Experiment: Bringing Juice to a Bright Style

Brewers could squeeze more juice into West Coast IPAs more easily with new non-haze-making versions of formerly hazy strains.

By Danielle Sommer

May 29, 2024

Another way to get consistently bright outcomes from yeast strains that are capable of contributing yeast-determined haze is using a version where the haze gene has simply been removed. One such strain, only recently available to brewers, is called Daybreak V. It’s the famously juicy, hazy British V strain — just without its hazy gene. Though other ingredients and processes contribute to haze in the whole beer matrix, when this targeted change is made to a (formerly) haze-positive strain, a substantial source of haze in beer is eliminated. 

Reducing yeast-determined haze can be accomplished by optimizing dry hop timing, rate, variety and format, etc. However, making the strain inactive for haze at the gene-level instead gives brewers an option for less complicated process when consistent clarity is the clear priority. 

Omega Yeast calls their haze-reducing technology Lumina.” A keyword search on their website’s strain list returns all of the strains that have been haze-reduced in this way. If clarity is your goal, you could understand some of these strains simply as improved versions of the parent, like the brighter version of West Coast Ale I. Others, like Daybreak V, ones that have a new application now that they’re non-hazy, may better be considered new tools entirely.

In addition to Daybreak V, Omega Yeast’s research team prepared a haze-gene deleted version of the haze-positive kveik strain Voss Kveik for trials with Cincinnati’s Rhinegeist Brewery. Together, Omega Yeast and Rhinegeist discussed the results of experimentation within a presentation on haze at the 2024 Ohio Craft Brewers Association conference:

Rhinegeist Trial: Voss Kveik v. Voss Kveik hzy1Δ

Vital Statistics

  • Batch Size 7 bbl
  • Pitch Rate 1.0 million cells/°P/ml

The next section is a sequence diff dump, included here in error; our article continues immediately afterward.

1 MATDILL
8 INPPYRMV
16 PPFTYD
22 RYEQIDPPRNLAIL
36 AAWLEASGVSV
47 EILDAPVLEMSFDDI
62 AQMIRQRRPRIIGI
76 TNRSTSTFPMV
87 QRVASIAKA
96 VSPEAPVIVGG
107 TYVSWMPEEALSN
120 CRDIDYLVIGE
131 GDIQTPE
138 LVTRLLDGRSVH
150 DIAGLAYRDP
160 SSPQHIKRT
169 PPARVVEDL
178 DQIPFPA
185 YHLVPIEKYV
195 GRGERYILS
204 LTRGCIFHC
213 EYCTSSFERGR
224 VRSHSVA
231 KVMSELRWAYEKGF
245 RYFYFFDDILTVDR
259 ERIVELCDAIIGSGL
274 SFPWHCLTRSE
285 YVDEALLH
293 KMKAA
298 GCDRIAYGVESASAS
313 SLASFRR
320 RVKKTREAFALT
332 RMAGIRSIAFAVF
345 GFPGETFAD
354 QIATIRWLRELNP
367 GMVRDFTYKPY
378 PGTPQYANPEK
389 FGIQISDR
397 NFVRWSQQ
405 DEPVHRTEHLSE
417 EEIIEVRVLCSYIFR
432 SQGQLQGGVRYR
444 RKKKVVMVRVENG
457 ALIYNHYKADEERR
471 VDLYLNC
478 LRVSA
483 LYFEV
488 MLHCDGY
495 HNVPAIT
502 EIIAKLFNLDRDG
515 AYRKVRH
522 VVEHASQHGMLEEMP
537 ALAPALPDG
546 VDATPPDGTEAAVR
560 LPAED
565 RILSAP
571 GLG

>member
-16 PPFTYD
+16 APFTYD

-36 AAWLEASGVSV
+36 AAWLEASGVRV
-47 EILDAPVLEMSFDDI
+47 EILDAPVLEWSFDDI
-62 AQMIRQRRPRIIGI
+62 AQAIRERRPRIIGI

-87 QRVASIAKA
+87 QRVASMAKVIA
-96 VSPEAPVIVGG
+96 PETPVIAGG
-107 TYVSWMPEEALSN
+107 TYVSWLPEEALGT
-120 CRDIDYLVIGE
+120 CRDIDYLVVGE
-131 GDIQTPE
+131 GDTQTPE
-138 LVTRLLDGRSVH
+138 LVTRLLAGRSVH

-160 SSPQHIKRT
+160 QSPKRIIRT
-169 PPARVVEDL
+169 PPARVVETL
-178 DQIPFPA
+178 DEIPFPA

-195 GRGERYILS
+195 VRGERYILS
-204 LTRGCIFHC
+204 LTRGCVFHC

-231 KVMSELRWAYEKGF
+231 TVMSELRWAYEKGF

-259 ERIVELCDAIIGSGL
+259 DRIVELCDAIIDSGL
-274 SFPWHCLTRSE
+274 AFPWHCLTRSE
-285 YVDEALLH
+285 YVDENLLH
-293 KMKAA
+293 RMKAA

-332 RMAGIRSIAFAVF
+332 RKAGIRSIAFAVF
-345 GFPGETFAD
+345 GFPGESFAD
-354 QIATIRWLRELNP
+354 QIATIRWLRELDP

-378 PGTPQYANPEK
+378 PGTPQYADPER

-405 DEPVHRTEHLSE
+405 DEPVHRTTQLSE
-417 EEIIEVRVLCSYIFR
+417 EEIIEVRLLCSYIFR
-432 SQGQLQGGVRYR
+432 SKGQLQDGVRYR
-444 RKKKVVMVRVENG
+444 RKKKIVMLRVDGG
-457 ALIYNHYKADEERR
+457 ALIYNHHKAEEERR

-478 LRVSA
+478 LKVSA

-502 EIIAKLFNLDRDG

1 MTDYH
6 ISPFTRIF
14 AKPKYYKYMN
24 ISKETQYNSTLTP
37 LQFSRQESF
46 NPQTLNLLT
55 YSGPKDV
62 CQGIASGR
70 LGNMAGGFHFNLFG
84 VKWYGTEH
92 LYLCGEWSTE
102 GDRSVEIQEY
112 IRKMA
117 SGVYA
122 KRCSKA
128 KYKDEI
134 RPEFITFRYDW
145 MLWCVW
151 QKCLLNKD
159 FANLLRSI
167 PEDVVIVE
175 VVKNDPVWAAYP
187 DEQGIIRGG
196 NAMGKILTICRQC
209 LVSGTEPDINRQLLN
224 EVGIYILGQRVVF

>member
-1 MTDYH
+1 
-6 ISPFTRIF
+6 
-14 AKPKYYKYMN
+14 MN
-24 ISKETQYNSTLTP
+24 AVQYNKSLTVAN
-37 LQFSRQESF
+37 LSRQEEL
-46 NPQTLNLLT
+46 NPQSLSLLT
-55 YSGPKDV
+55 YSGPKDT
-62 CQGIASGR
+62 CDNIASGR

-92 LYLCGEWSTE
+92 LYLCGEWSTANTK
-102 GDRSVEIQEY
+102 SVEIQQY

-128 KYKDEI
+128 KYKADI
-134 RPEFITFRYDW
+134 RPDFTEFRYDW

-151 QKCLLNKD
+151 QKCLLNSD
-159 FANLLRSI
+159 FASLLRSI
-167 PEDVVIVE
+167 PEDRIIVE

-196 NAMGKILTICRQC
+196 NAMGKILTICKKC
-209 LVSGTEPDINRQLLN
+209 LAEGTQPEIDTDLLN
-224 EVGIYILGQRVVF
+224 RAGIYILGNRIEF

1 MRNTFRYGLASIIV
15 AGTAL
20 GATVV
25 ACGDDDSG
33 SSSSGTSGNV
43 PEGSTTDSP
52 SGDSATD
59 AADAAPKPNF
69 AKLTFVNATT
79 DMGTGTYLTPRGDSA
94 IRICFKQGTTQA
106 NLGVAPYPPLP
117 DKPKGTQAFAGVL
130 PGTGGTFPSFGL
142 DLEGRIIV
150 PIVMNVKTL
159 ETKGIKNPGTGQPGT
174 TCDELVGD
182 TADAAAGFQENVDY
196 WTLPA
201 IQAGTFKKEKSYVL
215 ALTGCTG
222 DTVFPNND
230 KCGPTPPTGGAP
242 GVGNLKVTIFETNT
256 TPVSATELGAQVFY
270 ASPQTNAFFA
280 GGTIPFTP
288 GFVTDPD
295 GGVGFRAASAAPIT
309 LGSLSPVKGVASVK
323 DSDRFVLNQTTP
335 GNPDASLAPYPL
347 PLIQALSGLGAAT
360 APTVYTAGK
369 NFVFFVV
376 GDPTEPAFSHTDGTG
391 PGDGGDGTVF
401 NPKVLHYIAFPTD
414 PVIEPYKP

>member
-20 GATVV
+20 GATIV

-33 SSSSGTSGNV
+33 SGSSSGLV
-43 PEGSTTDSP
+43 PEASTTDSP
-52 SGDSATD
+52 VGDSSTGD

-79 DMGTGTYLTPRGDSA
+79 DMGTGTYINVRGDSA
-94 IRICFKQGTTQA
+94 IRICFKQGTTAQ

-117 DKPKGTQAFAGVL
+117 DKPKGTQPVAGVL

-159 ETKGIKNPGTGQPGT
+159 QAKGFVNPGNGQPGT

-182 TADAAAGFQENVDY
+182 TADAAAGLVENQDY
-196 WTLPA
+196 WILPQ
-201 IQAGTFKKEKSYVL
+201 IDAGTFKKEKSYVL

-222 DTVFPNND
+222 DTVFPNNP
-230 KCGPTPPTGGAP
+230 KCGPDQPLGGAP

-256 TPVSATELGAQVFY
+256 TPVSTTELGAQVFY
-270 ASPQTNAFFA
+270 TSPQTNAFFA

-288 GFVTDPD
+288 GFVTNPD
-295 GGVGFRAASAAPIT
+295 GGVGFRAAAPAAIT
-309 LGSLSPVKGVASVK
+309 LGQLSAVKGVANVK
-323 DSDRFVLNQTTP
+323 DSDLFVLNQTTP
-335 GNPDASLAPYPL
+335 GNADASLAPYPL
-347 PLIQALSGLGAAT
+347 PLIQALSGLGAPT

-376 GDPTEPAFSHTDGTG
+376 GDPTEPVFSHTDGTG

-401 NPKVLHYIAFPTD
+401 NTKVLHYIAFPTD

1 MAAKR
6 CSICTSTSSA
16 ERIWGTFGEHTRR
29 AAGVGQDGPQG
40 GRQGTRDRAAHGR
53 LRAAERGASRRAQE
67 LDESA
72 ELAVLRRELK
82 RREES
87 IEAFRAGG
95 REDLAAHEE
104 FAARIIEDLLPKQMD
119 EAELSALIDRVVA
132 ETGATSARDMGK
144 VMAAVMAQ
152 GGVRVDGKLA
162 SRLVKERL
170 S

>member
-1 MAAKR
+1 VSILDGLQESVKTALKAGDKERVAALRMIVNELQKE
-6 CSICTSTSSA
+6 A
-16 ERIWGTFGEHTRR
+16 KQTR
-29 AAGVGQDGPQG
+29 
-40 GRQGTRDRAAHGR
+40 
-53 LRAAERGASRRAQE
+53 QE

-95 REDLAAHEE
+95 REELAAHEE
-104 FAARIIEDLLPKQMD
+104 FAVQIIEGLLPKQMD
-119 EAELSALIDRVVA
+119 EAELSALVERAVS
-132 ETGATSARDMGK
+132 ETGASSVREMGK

• Temperature 68°F

Raw Ingredients

  • Malt
    100% 2‑row Origin Pilsner
  • Strain
    Voss Kveik and Voss Kveik hzy1Δ
  • Whirlpool hops
    Amarillo (4lb), Citra (2lb), and Centennial (2lb)
  • Dry hop
    5lb each Amarillo, Citra, Centennial


The wort was prepared and split. Identical processes were applied to both batches. Fermentation completed around Day 14. Both batches were cold crashed at Day 14 and transferred to keg. 

Rhinegeist’s team first set up wort that allowed hazy and non-hazy outcomes to show up dynamically. For example, they used an all-malt base and a late dry hop: the dry hop timing allowed the haze-capable strain to contribute its maximum in yeast-determined haze for the hazy version, and the malt bill left the path clear from some of the other haze-contributing factors in wort for the bright version.

They fermented half of the split batch with Voss Kveik (OYL-061) and the other with OYL-061 hzy1Δ. The resulting beers were dramatically different in terms of haze: one measured in NTUs up in the 700s while the other came out around just 30. The only difference was the presence and absence of the HZY1 gene in the yeast.

Follow along with Rhinegeist’s Nick Ketchum in the video presentation queued up below to hear more, then restart the full presentation from the beginning. It includes information from Omega Yeast’s R&D Director, Laura Burns, on all of Omega Yeast’s research on yeast and haze. Seminar attendees were given samples of each beer in order to make their own sensory observations during the session.

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